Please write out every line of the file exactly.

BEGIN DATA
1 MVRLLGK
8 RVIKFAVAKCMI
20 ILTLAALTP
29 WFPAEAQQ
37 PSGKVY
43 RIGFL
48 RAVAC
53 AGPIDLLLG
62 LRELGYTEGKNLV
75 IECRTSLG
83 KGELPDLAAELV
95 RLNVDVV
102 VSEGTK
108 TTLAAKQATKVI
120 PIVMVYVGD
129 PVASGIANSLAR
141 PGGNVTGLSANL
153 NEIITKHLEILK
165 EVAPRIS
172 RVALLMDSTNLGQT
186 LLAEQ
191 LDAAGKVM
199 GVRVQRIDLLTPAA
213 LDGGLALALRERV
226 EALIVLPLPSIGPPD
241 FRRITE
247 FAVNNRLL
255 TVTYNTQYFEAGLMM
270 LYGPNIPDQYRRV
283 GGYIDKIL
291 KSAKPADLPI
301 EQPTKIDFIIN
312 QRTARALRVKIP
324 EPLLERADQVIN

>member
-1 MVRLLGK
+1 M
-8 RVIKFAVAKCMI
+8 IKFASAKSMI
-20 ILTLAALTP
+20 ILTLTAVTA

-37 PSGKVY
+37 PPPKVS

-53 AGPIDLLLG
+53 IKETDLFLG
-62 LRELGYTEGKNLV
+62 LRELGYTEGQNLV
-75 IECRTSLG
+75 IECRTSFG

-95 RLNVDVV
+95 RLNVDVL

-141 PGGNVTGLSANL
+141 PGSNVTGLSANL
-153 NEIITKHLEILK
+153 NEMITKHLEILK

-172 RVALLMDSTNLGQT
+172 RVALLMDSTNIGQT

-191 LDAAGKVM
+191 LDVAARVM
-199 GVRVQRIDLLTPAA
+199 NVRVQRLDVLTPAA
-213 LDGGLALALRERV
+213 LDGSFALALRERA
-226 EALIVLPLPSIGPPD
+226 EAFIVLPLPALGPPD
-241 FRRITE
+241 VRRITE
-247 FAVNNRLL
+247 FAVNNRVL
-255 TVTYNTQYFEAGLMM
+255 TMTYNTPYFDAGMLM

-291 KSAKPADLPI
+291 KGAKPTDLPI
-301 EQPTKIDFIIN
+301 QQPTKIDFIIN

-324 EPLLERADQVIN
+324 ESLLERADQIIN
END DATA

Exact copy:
1 MVRLLGK
8 RVIKFAVAKCMI
20 ILTLAALTP
29 WFPAEAQQ
37 PSGKVY
43 RIGFL
48 RAVAC
53 AGPIDLLLG
62 LRELGYTEGKNLV
75 IECRTSLG
83 KGELPDLAAELV
95 RLNVDVV
102 VSEGTK
108 TTLAAKQATKVI
120 PIVMVYVGD
129 PVASGIANSLAR
141 PGGNVTGLSANL
153 NEIITKHLEILK
165 EVAPRIS
172 RVALLMDSTNLGQT
186 LLAEQ
191 LDAAGKVM
199 GVRVQRIDLLTPAA
213 LDGGLALALRERV
226 EALIVLPLPSIGPPD
241 FRRITE
247 FAVNNRLL
255 TVTYNTQYFEAGLMM
270 LYGPNIPDQYRRV
283 GGYIDKIL
291 KSAKPADLPI
301 EQPTKIDFIIN
312 QRTARALRVKIP
324 EPLLERADQVIN

>member
-1 MVRLLGK
+1 M
-8 RVIKFAVAKCMI
+8 IKFASAKSMI
-20 ILTLAALTP
+20 ILTLTAVTA

-37 PSGKVY
+37 PPPKVS

-53 AGPIDLLLG
+53 IKETDLFLG
-62 LRELGYTEGKNLV
+62 LRELGYTEGQNLV
-75 IECRTSLG
+75 IECRTSFG

-95 RLNVDVV
+95 RLNVDVL

-141 PGGNVTGLSANL
+141 PGSNVTGLSANL
-153 NEIITKHLEILK
+153 NEMITKHLEILK

-172 RVALLMDSTNLGQT
+172 RVALLMDSTNIGQT

-191 LDAAGKVM
+191 LDVAARVM
-199 GVRVQRIDLLTPAA
+199 NVRVQRLDVLTPAA
-213 LDGGLALALRERV
+213 LDGSFALALRERA
-226 EALIVLPLPSIGPPD
+226 EAFIVLPLPALGPPD
-241 FRRITE
+241 VRRITE
-247 FAVNNRLL
+247 FAVNNRVL
-255 TVTYNTQYFEAGLMM
+255 TMTYNTPYFDAGMLM

-291 KSAKPADLPI
+291 KGAKPTDLPI
-301 EQPTKIDFIIN
+301 QQPTKIDFIIN

-324 EPLLERADQVIN
+324 ESLLERADQIIN